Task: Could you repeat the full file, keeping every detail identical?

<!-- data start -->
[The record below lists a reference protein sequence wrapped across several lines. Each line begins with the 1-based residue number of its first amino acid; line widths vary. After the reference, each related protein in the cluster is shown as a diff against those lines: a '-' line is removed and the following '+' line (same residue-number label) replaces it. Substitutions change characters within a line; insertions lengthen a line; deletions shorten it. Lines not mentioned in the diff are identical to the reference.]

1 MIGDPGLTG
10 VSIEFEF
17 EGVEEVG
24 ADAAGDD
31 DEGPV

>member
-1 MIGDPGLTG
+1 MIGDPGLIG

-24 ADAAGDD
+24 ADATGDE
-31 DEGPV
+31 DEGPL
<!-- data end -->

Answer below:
[The record below lists a reference protein sequence wrapped across several lines. Each line begins with the 1-based residue number of its first amino acid; line widths vary. After the reference, each related protein in the cluster is shown as a diff against those lines: a '-' line is removed and the following '+' line (same residue-number label) replaces it. Substitutions change characters within a line; insertions lengthen a line; deletions shorten it. Lines not mentioned in the diff are identical to the reference.]

1 MIGDPGLTG
10 VSIEFEF
17 EGVEEVG
24 ADAAGDD
31 DEGPV

>member
-1 MIGDPGLTG
+1 MIGDPGLIG

-24 ADAAGDD
+24 ADATGDE
-31 DEGPV
+31 DEGPL